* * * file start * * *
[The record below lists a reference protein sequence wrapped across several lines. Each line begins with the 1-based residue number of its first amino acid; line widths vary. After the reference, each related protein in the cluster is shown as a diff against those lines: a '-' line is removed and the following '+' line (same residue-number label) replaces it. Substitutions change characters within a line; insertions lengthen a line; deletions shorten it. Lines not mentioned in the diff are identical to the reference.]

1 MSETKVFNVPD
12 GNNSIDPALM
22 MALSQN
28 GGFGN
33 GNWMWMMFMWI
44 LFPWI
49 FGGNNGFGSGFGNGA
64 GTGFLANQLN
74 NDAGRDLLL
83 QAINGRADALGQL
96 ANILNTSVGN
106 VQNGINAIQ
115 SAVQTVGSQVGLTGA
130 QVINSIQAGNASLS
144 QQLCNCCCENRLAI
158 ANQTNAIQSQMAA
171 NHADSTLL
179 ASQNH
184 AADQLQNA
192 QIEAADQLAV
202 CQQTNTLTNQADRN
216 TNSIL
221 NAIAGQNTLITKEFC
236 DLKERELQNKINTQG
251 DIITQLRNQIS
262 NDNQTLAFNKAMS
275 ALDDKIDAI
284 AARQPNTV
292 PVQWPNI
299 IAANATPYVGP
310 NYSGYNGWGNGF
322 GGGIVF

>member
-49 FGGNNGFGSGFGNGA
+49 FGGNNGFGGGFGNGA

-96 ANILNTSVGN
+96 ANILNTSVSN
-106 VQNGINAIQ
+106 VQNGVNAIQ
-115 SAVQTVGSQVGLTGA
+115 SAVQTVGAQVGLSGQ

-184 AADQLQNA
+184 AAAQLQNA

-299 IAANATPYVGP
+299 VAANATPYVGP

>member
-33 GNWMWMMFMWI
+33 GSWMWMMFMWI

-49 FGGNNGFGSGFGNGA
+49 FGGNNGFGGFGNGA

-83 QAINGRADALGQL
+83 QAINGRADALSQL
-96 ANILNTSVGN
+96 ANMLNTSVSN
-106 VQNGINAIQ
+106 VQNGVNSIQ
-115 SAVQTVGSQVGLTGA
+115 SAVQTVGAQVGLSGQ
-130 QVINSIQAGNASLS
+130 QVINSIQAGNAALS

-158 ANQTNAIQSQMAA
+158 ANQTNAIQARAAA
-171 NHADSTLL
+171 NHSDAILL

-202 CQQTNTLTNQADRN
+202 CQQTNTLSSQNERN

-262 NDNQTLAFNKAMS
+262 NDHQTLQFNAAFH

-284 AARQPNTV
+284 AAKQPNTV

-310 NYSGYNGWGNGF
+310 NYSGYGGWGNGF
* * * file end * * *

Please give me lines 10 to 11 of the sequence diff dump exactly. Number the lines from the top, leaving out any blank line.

74 NDAGRDLLL
83 QAINGRADALGQL